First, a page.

You can’t compare yourself to other people because your passion is bound to lead you down a different path from theirs. And your passion might change over time.

My passion in coming to New York was going to Broadway. However, I haven’t reached Broadway yet. I’ve done tours, I have almost been there. I’ve worked with amazing Broadway caliber people.

Patrick in Mary Poppins

Mr. Banks in Mary Poppins

So, have I failed? I haven’t achieved my goal in the last twelve years. But I have achieved a lot of other things. The term success has changed for me since I’ve come to New York.

It’s brought me back to that sense of connection and belonging to other people.

At the moment, I am a stand-in for Jimmy Fallon on the Tonight Show. It’s a job I have had for the last three years.

I found this gig through Actors Access. It is an online auditioning platform where actors can go to see where they can submit auditions to. The Tonight Show had posted an audition there.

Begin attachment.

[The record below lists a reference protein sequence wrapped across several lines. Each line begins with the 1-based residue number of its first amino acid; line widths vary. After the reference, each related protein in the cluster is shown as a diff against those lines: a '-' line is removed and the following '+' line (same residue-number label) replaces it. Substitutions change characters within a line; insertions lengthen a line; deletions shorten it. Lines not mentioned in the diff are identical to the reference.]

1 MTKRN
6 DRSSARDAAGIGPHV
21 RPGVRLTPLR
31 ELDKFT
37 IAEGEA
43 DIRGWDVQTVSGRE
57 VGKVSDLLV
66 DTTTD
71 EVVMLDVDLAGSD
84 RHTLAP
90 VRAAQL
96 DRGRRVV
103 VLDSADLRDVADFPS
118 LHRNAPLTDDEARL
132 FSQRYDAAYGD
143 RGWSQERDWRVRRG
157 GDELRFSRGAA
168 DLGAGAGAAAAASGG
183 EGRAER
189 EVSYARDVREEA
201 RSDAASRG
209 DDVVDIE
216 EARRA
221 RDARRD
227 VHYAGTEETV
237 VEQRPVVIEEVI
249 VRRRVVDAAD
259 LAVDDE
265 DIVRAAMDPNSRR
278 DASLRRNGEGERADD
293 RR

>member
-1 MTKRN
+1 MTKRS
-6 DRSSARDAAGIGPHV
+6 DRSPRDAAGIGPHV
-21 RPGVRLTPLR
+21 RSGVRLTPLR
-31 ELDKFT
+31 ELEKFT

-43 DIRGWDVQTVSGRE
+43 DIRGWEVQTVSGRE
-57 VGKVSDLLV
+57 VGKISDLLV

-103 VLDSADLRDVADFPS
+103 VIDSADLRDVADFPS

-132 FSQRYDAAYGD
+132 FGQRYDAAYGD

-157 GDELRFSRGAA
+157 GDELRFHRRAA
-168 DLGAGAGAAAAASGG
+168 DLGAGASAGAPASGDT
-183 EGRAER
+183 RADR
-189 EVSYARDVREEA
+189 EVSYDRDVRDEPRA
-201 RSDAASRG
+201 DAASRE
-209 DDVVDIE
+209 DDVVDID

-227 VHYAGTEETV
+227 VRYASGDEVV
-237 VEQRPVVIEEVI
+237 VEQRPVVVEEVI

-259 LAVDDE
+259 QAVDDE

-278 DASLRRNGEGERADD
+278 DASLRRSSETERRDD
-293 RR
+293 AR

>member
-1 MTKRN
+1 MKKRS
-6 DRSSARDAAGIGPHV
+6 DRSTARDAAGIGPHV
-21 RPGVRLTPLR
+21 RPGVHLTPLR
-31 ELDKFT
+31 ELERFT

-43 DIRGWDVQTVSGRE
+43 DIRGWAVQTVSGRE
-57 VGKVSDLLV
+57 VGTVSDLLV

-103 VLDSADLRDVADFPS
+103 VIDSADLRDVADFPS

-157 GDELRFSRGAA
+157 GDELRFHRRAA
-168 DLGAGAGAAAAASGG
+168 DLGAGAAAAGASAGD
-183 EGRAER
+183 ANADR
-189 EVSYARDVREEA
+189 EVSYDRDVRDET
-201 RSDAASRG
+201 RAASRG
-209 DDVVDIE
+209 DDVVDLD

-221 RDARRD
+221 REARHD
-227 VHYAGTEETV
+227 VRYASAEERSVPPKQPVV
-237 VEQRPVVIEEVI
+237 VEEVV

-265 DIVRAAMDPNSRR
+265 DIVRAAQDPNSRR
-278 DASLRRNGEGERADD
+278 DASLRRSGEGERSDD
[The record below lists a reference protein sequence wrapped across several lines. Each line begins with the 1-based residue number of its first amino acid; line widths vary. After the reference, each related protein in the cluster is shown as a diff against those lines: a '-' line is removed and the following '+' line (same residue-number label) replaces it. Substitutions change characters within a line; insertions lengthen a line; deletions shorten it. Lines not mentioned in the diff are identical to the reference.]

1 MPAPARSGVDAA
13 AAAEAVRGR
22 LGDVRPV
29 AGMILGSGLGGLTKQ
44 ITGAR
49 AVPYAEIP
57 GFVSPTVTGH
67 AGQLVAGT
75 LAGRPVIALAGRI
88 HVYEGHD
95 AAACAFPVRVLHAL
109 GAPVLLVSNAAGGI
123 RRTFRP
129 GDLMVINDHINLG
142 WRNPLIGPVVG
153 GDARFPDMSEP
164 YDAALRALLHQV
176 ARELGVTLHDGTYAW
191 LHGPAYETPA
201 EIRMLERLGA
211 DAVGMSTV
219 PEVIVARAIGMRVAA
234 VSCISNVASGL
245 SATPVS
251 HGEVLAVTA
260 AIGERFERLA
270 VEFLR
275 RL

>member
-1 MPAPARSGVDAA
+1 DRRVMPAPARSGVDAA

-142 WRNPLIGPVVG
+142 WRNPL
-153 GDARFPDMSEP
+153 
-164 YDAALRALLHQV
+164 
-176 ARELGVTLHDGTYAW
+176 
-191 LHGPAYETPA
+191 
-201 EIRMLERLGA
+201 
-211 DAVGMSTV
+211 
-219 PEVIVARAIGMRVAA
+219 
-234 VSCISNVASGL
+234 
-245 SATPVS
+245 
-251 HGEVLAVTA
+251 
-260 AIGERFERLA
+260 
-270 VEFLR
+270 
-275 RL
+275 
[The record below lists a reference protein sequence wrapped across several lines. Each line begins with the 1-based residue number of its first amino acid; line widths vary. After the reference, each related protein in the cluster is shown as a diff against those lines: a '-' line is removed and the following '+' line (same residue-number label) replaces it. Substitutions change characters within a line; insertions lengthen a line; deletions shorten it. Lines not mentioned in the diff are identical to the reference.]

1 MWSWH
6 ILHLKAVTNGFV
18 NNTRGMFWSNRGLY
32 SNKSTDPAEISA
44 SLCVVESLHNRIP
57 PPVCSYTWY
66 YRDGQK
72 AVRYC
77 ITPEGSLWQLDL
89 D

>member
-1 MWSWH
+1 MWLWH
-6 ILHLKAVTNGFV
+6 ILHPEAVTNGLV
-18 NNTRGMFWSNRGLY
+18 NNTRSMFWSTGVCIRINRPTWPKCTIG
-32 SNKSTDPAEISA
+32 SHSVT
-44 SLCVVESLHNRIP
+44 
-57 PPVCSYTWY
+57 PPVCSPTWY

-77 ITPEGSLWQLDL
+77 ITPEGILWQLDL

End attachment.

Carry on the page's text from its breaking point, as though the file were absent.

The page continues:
They use a handful of stand-ins for various purposes.

Sometimes they need a shot of just the hand or the legs. Other times I am basically doing a tech rehearsal. Standing in for Jimmy Fallon as if I am interviewing the guest or doing a monologue.

I will go through the technical blocking aspect of it all. It’s kind of a surreal experience. I am sitting behind the desk, going through the motions of what Jimmy does. So that by the time he comes in the crew is prepared.

Patrick at the Tonight Show

‘Tonight Show’ dressing room

I am connecting with people backstage and contributing something to a type of performing I have never considered before. It’s not Broadway. It’s not one of the things that meant success for me before.

But it is valuable. I am helping the show. I am helping myself creatively. And again, there is a sense of belonging that is bigger than myself.

That sense of belonging is just a continuous journey I have been on.

Both personally and professionally.


Patrick’s Social Media Links:

Official Website Patrick Oliver Jones

Instagram – @pojnyc

Page of Podcast Why I’ll Never Make It

All social media of podcast: @winmipodcast


More from Liam Klenk:

Claire Bournet and ‘Trafic de Styles’ in Paris – an Interview

Patrick Oliver Jones, Actor and Podcaster: on Connection (Part 1)